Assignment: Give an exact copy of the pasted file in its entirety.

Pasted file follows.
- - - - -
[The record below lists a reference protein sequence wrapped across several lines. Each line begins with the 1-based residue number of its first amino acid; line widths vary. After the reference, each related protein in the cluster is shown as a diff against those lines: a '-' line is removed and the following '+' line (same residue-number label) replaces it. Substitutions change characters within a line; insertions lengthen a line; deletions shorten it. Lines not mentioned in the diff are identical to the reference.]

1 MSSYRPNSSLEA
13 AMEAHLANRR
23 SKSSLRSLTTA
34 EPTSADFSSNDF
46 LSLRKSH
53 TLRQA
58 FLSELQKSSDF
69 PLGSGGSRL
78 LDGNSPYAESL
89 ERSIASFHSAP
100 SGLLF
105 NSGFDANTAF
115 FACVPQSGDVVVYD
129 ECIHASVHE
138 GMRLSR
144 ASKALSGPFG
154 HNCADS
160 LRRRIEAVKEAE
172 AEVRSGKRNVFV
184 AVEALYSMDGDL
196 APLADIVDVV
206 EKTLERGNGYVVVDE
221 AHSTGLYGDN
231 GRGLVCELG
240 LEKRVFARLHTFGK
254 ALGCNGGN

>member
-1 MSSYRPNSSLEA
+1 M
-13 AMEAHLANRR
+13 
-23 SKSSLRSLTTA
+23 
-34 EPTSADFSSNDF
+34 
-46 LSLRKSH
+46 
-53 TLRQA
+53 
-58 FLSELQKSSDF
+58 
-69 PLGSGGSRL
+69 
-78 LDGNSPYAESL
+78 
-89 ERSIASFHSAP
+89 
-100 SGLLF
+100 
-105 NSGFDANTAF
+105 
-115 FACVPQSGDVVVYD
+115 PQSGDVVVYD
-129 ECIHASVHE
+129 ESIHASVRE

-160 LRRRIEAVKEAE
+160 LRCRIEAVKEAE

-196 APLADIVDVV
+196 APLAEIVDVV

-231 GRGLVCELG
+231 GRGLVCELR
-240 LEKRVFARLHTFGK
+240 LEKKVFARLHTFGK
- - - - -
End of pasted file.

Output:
[The record below lists a reference protein sequence wrapped across several lines. Each line begins with the 1-based residue number of its first amino acid; line widths vary. After the reference, each related protein in the cluster is shown as a diff against those lines: a '-' line is removed and the following '+' line (same residue-number label) replaces it. Substitutions change characters within a line; insertions lengthen a line; deletions shorten it. Lines not mentioned in the diff are identical to the reference.]

1 MSSYRPNSSLEA
13 AMEAHLANRR
23 SKSSLRSLTTA
34 EPTSADFSSNDF
46 LSLRKSH
53 TLRQA
58 FLSELQKSSDF
69 PLGSGGSRL
78 LDGNSPYAESL
89 ERSIASFHSAP
100 SGLLF
105 NSGFDANTAF
115 FACVPQSGDVVVYD
129 ECIHASVHE
138 GMRLSR
144 ASKALSGPFG
154 HNCADS
160 LRRRIEAVKEAE
172 AEVRSGKRNVFV
184 AVEALYSMDGDL
196 APLADIVDVV
206 EKTLERGNGYVVVDE
221 AHSTGLYGDN
231 GRGLVCELG
240 LEKRVFARLHTFGK
254 ALGCNGGN

>member
-1 MSSYRPNSSLEA
+1 M
-13 AMEAHLANRR
+13 
-23 SKSSLRSLTTA
+23 
-34 EPTSADFSSNDF
+34 
-46 LSLRKSH
+46 
-53 TLRQA
+53 
-58 FLSELQKSSDF
+58 
-69 PLGSGGSRL
+69 
-78 LDGNSPYAESL
+78 
-89 ERSIASFHSAP
+89 
-100 SGLLF
+100 
-105 NSGFDANTAF
+105 
-115 FACVPQSGDVVVYD
+115 PQSGDVVVYD
-129 ECIHASVHE
+129 ESIHASVRE

-160 LRRRIEAVKEAE
+160 LRCRIEAVKEAE

-196 APLADIVDVV
+196 APLAEIVDVV

-231 GRGLVCELG
+231 GRGLVCELR
-240 LEKRVFARLHTFGK
+240 LEKKVFARLHTFGK